Sympathetic nerve block shows no major benefit for PTSD in randomized controlled trial

A sympathetic nerve block that has shown promise for treatment of post-traumatic stress disorder (PTSD) performed no better than sham treatment in a randomized controlled trial, new research shows. However, patients who received a repeat treatment saw greater improvement, the investigators reported today in a scientific poster at the 31st Annual Meeting of the American Academy of Pain Medicine.

"We were disappointed to find that, under more controlled conditions, we could not reproduce the positive findings that had been reported in case series and in the popular press," said Robert McLay, M.D., Ph.D., lead author and part of the collaborative team of researchers from the University of California-San Diego, the Naval Medical Center-San Diego and the Naval Hospital of Okinawa, Japan.

Rapid, dramatic and long-lasting improvements in PTSD symptoms have been reported after stellate ganglion block (SGB) but are limited to anecdotal evidence and uncontrolled trials. The stellate ganglion is a ball of nerves in the neck, through which pass many fibers that regulate the "fight or flight response," McLay explained. These nerve fibers also sometimes mediate pain signals, which may be blocked by injecting a local anesthetic, similar to the Novocain used in a dentist's office. Some pain doctors noticed that afterward, patients' psychological symptoms improved, including depression, nightmares, flashbacks and anxiety.

Though the testimonials are impressive and the use of SGB for PTSD has flourished, the hard evidence via randomized clinical trials was lacking. This study set out to formally test the efficacy of SGB for PTSD with funding through the Bureau of Medicine and Surgery, an agency that manages healthcare activities for the U.S. Navy and Marine Corps.

Of 42 military service members with PTSD, 27 were randomized to receive SGB and 15 to receive a sham injection. An independent assessor measured PTSD severity at one week after the procedure and again at one month in a double-blind study design. Patients who still met PTSD criteria could receive a second SGB or crossover from sham to active treatment. The investigators also measured pain, depression, anxiety, cognitive function and disability.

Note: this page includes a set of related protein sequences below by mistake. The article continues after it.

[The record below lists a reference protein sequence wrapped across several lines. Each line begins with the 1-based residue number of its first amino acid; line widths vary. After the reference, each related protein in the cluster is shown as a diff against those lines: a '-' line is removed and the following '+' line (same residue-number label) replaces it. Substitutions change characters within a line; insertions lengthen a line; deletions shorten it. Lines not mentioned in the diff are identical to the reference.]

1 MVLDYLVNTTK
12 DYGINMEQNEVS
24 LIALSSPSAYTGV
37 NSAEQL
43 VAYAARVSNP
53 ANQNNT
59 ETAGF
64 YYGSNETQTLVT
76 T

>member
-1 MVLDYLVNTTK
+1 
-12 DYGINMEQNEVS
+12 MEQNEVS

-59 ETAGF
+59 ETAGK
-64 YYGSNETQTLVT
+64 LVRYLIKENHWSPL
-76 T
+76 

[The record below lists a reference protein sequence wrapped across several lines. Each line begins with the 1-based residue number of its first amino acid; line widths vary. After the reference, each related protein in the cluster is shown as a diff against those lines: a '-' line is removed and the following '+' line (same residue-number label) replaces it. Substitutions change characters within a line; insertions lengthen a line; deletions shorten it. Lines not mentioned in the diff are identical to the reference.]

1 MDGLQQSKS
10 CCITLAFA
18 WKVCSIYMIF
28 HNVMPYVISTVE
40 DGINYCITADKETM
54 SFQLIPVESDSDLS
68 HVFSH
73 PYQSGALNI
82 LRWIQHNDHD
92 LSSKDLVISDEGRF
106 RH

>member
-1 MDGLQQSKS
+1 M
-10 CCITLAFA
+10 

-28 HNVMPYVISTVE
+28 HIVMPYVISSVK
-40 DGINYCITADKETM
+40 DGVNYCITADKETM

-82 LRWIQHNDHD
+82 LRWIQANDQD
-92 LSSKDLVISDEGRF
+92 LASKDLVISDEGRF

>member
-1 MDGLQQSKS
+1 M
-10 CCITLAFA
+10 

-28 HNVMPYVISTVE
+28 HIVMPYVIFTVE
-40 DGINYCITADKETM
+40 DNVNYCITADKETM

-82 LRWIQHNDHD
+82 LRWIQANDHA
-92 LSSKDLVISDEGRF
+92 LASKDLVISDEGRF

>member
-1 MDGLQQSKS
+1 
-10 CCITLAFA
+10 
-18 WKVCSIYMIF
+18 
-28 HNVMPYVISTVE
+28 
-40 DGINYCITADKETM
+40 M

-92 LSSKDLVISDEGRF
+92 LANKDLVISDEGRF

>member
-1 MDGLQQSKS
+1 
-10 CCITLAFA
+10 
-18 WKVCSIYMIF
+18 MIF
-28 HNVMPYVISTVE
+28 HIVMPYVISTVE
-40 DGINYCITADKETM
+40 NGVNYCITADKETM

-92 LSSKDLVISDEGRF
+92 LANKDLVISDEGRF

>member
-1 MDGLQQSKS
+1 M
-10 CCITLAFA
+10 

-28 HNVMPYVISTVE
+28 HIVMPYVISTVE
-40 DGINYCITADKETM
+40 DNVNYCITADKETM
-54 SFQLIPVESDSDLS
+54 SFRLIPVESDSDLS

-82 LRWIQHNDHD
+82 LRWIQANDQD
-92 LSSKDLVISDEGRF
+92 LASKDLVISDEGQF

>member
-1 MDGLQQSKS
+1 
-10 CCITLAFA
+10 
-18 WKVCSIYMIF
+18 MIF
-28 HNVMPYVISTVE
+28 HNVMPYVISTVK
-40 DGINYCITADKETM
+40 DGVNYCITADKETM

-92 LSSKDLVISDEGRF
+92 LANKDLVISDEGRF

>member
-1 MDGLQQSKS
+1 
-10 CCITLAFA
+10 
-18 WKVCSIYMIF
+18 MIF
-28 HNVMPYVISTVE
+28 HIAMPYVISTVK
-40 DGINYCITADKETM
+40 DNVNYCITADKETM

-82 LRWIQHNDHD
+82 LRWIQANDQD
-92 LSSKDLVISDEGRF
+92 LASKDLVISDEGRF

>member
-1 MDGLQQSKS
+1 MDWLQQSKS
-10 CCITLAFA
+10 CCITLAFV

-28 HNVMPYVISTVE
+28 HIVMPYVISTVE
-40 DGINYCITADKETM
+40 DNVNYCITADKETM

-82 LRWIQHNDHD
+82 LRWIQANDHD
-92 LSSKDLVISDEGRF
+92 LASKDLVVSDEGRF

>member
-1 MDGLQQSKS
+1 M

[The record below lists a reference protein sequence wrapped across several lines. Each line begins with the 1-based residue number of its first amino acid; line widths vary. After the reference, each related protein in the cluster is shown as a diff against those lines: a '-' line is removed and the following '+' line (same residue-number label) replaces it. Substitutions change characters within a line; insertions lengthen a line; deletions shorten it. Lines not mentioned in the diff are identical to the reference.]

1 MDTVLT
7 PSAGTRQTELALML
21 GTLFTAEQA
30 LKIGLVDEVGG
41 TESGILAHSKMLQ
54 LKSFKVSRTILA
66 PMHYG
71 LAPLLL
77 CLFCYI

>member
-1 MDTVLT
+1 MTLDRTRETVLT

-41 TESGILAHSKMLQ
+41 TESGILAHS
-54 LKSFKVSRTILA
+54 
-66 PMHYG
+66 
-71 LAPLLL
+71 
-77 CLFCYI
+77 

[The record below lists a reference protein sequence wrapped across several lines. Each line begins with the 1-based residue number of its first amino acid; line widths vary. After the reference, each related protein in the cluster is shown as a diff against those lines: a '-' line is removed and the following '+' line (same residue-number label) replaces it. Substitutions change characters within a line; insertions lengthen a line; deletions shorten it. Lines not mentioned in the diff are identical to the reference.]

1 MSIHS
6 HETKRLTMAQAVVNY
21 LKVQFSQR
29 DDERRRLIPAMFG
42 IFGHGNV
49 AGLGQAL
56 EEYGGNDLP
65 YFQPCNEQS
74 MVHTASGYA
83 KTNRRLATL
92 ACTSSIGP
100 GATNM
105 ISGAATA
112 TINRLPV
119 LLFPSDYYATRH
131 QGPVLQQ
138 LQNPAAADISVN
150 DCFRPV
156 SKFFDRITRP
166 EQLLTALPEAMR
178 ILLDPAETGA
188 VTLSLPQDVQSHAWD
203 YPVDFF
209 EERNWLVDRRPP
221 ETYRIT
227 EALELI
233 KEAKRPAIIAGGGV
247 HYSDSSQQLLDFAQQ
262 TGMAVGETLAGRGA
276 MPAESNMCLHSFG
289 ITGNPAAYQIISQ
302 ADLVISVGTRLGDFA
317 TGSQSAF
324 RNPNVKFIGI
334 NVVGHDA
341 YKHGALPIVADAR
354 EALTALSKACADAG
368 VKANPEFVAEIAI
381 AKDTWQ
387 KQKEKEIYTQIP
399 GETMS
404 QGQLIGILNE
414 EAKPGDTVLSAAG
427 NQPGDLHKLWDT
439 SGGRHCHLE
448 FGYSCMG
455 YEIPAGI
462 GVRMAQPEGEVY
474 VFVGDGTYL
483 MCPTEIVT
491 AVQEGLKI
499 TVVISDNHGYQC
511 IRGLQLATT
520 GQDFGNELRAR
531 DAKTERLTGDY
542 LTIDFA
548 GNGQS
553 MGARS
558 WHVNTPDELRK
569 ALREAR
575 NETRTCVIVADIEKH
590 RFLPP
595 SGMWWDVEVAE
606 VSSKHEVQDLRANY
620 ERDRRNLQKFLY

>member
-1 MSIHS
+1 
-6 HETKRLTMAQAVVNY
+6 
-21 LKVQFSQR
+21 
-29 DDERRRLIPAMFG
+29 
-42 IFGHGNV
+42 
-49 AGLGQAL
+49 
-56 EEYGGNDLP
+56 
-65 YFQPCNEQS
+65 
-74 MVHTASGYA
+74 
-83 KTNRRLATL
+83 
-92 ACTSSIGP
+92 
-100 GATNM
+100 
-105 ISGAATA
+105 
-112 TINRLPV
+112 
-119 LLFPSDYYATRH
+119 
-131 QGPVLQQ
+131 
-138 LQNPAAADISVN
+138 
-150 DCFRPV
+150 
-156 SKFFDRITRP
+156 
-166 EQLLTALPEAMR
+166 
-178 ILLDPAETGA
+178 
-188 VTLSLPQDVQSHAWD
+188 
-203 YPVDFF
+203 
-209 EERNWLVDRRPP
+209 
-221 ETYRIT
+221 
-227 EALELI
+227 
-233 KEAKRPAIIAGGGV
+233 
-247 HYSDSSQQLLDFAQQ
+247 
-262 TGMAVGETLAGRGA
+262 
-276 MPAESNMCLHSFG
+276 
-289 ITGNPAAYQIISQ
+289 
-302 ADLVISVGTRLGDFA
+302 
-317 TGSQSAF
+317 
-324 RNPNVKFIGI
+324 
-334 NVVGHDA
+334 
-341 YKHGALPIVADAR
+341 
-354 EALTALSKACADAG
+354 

Results showed PTSD symptoms improved significantly for both groups after treatment; however, there was no statistical difference between SGB and sham. Greater improvements were seen after a second SGB treatment than after the first, the research team reported.

"The most obvious explanation would be that the previously-reported benefits for PTSD were attributable to placebo effect," McLay said. "Alternatively, it is possible that only particular people with PTSD respond well to the SGB treatment, or that small variations in how the technique is performed result in different outcomes for PTSD."

PTSD is a potentially debilitating condition that appears after psychological trauma. It is often perceived as a military problem, having been described by names such as "shell shock" or battle fatigue, but can occur in service members and civilians. Most symptoms of PTSD resolve; however, when the full syndrome is present and symptoms have persisted for several months, PTSD can cause impairment over a lifetime, McLay said.

Although the current results do not support SGB for PTSD, given that the treatment does have some risks, the avenue of research will continue. McLay voiced the wish to work with others who experienced or observed more positive results.

If it does work, SGB is almost the ideal treatment, he said, because it is fast, easy to perform and lacks any stigma that may still cling to psychotherapy or psychiatric medications.

"It is important to remember that whether SGB works for PTSD or not, there are other options available," McLay emphasized. "Those who suffer from PTSD symptoms should seek treatment."


The American Academy of Pain Medicine


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